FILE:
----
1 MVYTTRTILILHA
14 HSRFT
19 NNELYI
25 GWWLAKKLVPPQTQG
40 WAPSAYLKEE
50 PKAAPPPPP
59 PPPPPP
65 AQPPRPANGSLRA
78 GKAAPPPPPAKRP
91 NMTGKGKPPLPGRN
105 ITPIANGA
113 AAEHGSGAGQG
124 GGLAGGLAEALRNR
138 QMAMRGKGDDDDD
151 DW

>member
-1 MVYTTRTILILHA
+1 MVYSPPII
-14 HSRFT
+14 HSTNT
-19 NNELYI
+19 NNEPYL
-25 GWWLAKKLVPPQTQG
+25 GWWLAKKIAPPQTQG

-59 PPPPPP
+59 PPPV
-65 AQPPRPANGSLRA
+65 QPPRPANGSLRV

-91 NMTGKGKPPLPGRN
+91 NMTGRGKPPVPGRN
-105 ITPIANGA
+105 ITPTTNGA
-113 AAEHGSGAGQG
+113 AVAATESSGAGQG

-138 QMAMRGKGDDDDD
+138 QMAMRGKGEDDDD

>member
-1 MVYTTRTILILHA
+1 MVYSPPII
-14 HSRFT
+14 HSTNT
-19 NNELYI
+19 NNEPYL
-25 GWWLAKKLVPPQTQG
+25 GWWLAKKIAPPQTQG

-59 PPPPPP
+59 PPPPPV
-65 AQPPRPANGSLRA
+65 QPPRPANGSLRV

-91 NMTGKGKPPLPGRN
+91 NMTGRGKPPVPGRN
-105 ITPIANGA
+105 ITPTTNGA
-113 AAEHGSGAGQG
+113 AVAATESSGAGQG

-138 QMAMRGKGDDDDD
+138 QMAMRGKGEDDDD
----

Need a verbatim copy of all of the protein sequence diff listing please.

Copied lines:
1 MVYTTRTILILHA
14 HSRFT
19 NNELYI
25 GWWLAKKLVPPQTQG
40 WAPSAYLKEE
50 PKAAPPPPP
59 PPPPPP
65 AQPPRPANGSLRA
78 GKAAPPPPPAKRP
91 NMTGKGKPPLPGRN
105 ITPIANGA
113 AAEHGSGAGQG
124 GGLAGGLAEALRNR
138 QMAMRGKGDDDDD
151 DW

>member
-1 MVYTTRTILILHA
+1 MVYSPPII
-14 HSRFT
+14 HSTNT
-19 NNELYI
+19 NNEPYL
-25 GWWLAKKLVPPQTQG
+25 GWWLAKKIAPPQTQG

-59 PPPPPP
+59 PPPV
-65 AQPPRPANGSLRA
+65 QPPRPANGSLRV

-91 NMTGKGKPPLPGRN
+91 NMTGRGKPPVPGRN
-105 ITPIANGA
+105 ITPTTNGA
-113 AAEHGSGAGQG
+113 AVAATESSGAGQG

-138 QMAMRGKGDDDDD
+138 QMAMRGKGEDDDD

>member
-1 MVYTTRTILILHA
+1 MVYSPPII
-14 HSRFT
+14 HSTNT
-19 NNELYI
+19 NNEPYL
-25 GWWLAKKLVPPQTQG
+25 GWWLAKKIAPPQTQG

-59 PPPPPP
+59 PPPPPV
-65 AQPPRPANGSLRA
+65 QPPRPANGSLRV

-91 NMTGKGKPPLPGRN
+91 NMTGRGKPPVPGRN
-105 ITPIANGA
+105 ITPTTNGA
-113 AAEHGSGAGQG
+113 AVAATESSGAGQG

-138 QMAMRGKGDDDDD
+138 QMAMRGKGEDDDD